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Editor of two former regional dailies dies aged 89

Dennis TaylorThe editor of two former regional dailies who was one of the first journalists from outside Liverpool to interview The Beatles has died aged 89.

Dennis Taylor, left, successfully campaigned for the building of the M65 motorway between Blackburn and Burnley while editing the now-defunct Burnley Evening Star.

As the paper’s launch editor in 1965, Dennis was also responsible for founding the Sports Pink publication to carry in-depth news and reports on rival football clubs Burnley FC and Blackburn Rovers.

Dennis, who died in hospital in Lancaster last Saturday, later spent almost 10 years in charge of the Evening Courier, now a weekly newspaper.

Dennis spent all his working life in journalism, having started his career at hometown paper the Chorley Guardian and briefly moving south to the Bedfordshire Times.

In 1961, while a journalist and music correspondent with the Lancashire Evening Telegraph in Blackburn, he was one of the first journalists from outside Liverpool to interview The Beatles.

Daughter Carolyn said: “He came back from meeting them and he was so excited, saying they would be big stars, and that John Lennon in particular was a real character and very focused.”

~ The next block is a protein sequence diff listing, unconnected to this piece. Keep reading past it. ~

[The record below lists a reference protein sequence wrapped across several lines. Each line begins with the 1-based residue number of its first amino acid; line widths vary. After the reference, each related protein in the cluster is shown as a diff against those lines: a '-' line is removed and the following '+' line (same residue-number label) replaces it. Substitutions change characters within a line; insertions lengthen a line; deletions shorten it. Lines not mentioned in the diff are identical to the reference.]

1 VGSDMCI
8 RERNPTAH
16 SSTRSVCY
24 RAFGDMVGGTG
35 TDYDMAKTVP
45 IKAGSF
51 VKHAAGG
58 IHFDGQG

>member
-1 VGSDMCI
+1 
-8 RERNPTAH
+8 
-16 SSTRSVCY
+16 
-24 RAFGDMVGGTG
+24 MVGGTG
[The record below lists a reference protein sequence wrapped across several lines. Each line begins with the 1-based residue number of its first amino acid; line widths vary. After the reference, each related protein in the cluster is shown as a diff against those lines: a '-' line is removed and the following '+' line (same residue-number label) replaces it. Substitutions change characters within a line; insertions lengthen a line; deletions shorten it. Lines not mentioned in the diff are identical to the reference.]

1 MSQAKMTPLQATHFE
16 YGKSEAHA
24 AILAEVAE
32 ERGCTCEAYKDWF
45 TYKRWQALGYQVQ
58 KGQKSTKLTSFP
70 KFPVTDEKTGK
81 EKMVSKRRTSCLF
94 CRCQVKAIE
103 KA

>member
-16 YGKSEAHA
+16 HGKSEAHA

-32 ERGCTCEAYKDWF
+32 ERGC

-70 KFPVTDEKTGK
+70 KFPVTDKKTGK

In the 1970s, between editorships, he also worked subbing shifts on several nationals and Sundays at their Manchester offices, before taking on the Evening Courier in 1978.

Before officially retiring he worked as a sub-editor at the North West Evening Mail, in Barrow-in-Furness, and finally the Westmorland Gazette, in Kendal, the town where and his wife Ida moved to in 1988.

He also helped out with producing walking books and with Talking Newspapers for the Blind.

A keen sports player in his younger days and a fan of many sports all his life, he played golf up until his late eighties and cricket for his home town Chorley in the Northern League.

A fan of Burnley Football Club, he struck up a firm friendship with their former chairman, Bob Lord.

His son Philip said: “Just before dad died, as he lay in hospital in Lancaster, I was able to tell him that the Clarets had survived in the Premier League and he was so chuffed. We went to so many matches at Turf Moor – and further afield – in the 1970s.”

Four of his six children – Michael, Carolyn, Simon and Philip – have all enjoyed long careers in journalism.

Michael was chief sub-editor of the South Wales Echo for several years, Carolyn worked on the Lancashire Telegraph and then the Liverpool Echo where she became features editor, Simon was on the Bradford Telegraph & Argus before going to London to work at the nationals and became production editor of the Sunday Times, while Philip started off at the Burnley Express before going to the Oxford Mail, then coming back north to work on papers in Cumbria before leaving the Carlisle News & Star last year.

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  • May 25, 2017 at 3:14 pm

    A gentleman editor who allowed empowerment and believed in his journalists giving his titles lots of personality. I will be forever grateful for giving me a job as a reporter on the Evening Star. Great days!

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